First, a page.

ProcessWire: Best Practice Meta Tags

There are dozens of ways of adding meta tags like title, keywords and description to your website and probaby even more using a CMS. As you may know my favorite CMS is Processwire. So here is the way I'm using it with more or less dynamic SEO meta tags:

Create fields

There are some fields needed for this. The required fields are:

  • meta_title (Text)
  • meta_keywords (Text)
  • meta_description (Text)

Optional fields for a better order are:

  • _meta (FieldsetTabOpen)
  • _meta_END (FieldsetClose, will be created automatically after creating _meta)

Of course you can call them however you want but I'm continuing using this names in this article.

Add them to the template (e.g. basic-page)

As with any field in ProcessWire you have to add them to your template afterwards. I recommend to add them to your "home" template to. Why? I'm going to explain this later.

Added to the end of the template's fields it should look like this:

Insert the Meta Data

If you're now editing a page you should recognize a new tab at the top called "Meta" (or if you didn't add a title "_meta"):

Here you can insert specific meta tags for every page. But what happens if you leave it empty? That's why I recommended to add the meta fields to your "home" template to. Because we're going to use the "home" meta tags as default.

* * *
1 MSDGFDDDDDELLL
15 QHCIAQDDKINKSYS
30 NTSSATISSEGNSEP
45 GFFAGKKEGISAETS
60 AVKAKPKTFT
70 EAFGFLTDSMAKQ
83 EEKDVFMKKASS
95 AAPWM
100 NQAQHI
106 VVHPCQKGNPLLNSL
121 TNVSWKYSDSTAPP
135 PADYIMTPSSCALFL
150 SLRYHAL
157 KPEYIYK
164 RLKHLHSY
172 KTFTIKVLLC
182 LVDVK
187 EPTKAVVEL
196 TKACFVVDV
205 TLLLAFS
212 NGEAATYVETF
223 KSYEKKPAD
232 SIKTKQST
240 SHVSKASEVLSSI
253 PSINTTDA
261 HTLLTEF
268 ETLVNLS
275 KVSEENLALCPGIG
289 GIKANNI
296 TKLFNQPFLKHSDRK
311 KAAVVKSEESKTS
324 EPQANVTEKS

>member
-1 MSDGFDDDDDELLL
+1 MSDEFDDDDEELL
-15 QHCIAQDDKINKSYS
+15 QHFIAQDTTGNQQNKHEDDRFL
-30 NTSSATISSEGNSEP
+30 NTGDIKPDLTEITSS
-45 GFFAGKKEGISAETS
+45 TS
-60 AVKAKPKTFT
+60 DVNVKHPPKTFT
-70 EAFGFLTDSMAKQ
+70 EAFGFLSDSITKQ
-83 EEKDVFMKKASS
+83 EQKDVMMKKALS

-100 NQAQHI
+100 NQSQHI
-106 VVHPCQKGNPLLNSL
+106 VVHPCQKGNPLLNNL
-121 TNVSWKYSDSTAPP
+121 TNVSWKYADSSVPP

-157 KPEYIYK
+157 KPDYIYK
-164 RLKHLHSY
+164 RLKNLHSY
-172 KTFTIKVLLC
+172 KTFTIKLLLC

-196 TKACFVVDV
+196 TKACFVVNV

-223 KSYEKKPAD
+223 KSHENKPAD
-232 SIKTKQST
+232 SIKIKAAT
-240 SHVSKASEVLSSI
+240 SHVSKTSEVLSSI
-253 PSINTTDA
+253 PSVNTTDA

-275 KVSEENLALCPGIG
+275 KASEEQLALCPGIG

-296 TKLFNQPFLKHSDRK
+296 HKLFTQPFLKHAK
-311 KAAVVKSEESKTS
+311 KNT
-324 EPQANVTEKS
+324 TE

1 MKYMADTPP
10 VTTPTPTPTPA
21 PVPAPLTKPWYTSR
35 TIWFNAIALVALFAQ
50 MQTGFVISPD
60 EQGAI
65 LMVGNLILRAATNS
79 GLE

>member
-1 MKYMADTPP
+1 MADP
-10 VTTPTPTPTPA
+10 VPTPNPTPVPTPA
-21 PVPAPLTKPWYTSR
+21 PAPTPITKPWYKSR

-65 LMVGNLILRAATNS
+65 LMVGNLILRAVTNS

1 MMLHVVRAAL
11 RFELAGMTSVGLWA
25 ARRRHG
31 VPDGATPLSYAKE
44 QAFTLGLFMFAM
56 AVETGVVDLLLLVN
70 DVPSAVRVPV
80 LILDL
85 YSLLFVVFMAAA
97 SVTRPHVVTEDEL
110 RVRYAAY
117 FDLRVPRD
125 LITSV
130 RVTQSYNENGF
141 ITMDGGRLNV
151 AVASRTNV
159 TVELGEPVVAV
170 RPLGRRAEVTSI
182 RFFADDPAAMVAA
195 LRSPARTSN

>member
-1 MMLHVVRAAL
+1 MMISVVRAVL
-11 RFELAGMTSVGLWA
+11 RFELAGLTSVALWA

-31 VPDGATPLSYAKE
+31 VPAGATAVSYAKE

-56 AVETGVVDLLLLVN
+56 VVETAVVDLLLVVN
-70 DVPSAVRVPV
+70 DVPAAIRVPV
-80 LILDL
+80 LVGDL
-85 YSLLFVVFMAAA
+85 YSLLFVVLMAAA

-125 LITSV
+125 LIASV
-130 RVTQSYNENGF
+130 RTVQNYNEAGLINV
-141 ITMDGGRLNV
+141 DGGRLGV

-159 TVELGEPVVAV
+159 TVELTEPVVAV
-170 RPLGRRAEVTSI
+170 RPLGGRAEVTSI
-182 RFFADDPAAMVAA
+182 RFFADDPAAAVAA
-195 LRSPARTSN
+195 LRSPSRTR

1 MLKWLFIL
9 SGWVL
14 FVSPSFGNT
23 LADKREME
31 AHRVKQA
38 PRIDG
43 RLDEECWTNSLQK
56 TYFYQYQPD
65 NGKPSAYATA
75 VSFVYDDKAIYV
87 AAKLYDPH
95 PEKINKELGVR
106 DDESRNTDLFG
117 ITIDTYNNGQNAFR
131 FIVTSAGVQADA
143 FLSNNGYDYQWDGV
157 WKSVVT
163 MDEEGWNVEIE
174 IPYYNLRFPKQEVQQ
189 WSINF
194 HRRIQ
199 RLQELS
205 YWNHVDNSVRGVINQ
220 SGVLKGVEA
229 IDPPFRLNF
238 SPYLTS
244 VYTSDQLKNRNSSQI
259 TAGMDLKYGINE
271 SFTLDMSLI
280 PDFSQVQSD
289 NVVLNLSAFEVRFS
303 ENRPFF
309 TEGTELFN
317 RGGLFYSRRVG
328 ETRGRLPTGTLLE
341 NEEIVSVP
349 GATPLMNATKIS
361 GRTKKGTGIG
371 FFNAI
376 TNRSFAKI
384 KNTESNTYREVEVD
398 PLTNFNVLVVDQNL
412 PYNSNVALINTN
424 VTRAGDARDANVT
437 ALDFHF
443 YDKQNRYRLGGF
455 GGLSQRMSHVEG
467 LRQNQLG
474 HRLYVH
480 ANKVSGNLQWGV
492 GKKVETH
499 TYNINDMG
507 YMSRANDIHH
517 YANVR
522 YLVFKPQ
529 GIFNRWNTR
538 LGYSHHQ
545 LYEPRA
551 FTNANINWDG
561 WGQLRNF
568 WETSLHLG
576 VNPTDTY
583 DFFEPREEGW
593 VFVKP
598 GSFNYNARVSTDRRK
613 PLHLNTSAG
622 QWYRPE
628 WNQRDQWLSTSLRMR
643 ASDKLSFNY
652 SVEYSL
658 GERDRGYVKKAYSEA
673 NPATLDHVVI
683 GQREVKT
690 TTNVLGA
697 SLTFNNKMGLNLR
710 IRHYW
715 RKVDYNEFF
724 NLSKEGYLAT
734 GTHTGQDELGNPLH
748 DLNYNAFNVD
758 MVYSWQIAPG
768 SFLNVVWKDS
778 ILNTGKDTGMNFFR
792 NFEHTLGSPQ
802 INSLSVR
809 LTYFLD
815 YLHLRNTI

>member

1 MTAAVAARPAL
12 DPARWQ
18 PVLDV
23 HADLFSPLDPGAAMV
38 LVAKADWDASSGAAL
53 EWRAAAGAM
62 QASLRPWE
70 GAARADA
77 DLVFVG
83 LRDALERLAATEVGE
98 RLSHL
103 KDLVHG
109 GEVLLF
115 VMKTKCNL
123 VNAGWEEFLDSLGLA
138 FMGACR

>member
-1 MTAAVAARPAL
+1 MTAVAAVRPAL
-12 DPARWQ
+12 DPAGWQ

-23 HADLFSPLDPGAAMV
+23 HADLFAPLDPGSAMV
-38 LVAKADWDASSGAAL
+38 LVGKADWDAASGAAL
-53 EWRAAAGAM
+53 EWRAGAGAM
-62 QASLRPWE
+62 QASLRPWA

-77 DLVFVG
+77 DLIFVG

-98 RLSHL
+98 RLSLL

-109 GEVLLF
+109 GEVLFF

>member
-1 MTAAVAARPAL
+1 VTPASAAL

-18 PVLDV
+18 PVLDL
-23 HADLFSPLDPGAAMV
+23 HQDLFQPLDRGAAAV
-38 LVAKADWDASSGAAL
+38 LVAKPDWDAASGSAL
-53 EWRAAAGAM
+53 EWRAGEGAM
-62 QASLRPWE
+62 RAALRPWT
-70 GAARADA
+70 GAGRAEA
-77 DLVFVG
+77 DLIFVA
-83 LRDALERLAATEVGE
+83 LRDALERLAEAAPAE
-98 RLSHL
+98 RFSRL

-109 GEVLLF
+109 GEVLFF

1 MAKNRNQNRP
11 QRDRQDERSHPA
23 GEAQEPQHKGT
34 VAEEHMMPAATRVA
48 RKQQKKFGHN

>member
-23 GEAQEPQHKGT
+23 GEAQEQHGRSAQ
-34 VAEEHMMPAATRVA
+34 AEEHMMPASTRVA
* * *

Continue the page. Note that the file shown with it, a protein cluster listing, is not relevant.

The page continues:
That's everything we have to setup in the backend. Now we need to add some code to the frontend (your template files) to display them:

Display the meta tags

Here is the code you have to add. I think it's self explaining (at least if you're knowing PHP shorthand conditions):

<title><?php echo (($page->meta_title) ? $page->meta_title : $pages->get('/')->meta_title); ?></title>

<meta name="keywords" content="<?php echo (($page->meta_keywords) ? $page->meta_keywords : $pages->get('/')->meta_keywords); ?>" />
<meta name="description" content="<?php echo (($page->meta_description) ? $page->meta_description : $pages->get('/')->meta_description); ?>" /> 

Sorry for the bad redability. Should be more clear after copying it into a text editor.

http://supercode.co/s/4d9

CSS: Automatically Add Spaces Between Boxes

If you are a front end designer you probably know this problem: You have to add spaces between every html element like between <p> and <img> or <pre> and <figure> or whatever. It's a lot of code which can be simplified into one line:

.content > * + * {
/* perfect if your line-height is 20px */
margin-top:20px; 
}

What does it do?

It's no magic hidden here. The > means that the following stuff is only for direct childs of .content. The * means every element and the + stand for "following". So in spoken language it would be:
Every element which follows another element (so it's not the first child) whose are both childs of .content should have a space of 20px at it's top.

It's probably not the best way to do it but it works really well for me. You can see it in real life over here: http://jsfiddle.net/Stadtpirat/qQz3r/1/

http://supercode.co/s/4cc

50 Shades of CSS3 background-size

Back in the days when CSS3 was new and really exciting I discovered the "background-size" option. It's a really greatthing and probably important to at least everyone who's builing retina-ready sites. But there are a lot of more interesting ways to use it. Here are my favorites:

background-size:cover;